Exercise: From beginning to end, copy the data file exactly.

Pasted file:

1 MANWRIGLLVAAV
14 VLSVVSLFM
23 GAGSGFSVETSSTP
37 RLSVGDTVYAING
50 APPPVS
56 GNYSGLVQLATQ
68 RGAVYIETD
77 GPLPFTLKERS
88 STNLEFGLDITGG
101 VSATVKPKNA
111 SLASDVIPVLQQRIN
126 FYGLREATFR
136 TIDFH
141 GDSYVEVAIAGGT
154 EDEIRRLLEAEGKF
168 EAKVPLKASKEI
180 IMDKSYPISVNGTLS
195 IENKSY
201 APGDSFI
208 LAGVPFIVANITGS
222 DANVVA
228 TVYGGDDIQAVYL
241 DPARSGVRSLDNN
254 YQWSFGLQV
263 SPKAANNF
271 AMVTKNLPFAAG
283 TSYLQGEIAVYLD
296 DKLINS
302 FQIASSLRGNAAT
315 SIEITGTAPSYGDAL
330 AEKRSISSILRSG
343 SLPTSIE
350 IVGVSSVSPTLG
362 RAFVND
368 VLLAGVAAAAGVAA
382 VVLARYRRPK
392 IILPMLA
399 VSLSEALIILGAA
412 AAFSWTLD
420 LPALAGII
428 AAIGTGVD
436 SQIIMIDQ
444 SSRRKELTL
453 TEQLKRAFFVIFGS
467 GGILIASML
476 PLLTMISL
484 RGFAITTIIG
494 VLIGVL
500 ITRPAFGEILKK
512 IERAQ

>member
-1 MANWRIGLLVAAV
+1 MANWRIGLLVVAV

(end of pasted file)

1 MANWRIGLLVAAV
14 VLSVVSLFM
23 GAGSGFSVETSSTP
37 RLSVGDTVYAING
50 APPPVS
56 GNYSGLVQLATQ
68 RGAVYIETD
77 GPLPFTLKERS
88 STNLEFGLDITGG
101 VSATVKPKNA
111 SLASDVIPVLQQRIN
126 FYGLREATFR
136 TIDFH
141 GDSYVEVAIAGGT
154 EDEIRRLLEAEGKF
168 EAKVPLKASKEI
180 IMDKSYPISVNGTLS
195 IENKSY
201 APGDSFI
208 LAGVPFIVANITGS
222 DANVVA
228 TVYGGDDIQAVYL
241 DPARSGVRSLDNN
254 YQWSFGLQV
263 SPKAANNF
271 AMVTKNLPFAAG
283 TSYLQGEIAVYLD
296 DKLINS
302 FQIASSLRGNAAT
315 SIEITGTAPSYGDAL
330 AEKRSISSILRSG
343 SLPTSIE
350 IVGVSSVSPTLG
362 RAFVND
368 VLLAGVAAAAGVAA
382 VVLARYRRPK
392 IILPMLA
399 VSLSEALIILGAA
412 AAFSWTLD
420 LPALAGII
428 AAIGTGVD
436 SQIIMIDQ
444 SSRRKELTL
453 TEQLKRAFFVIFGS
467 GGILIASML
476 PLLTMISL
484 RGFAITTIIG
494 VLIGVL
500 ITRPAFGEILKK
512 IERAQ

>member
-1 MANWRIGLLVAAV
+1 MANWRIGLLVVAV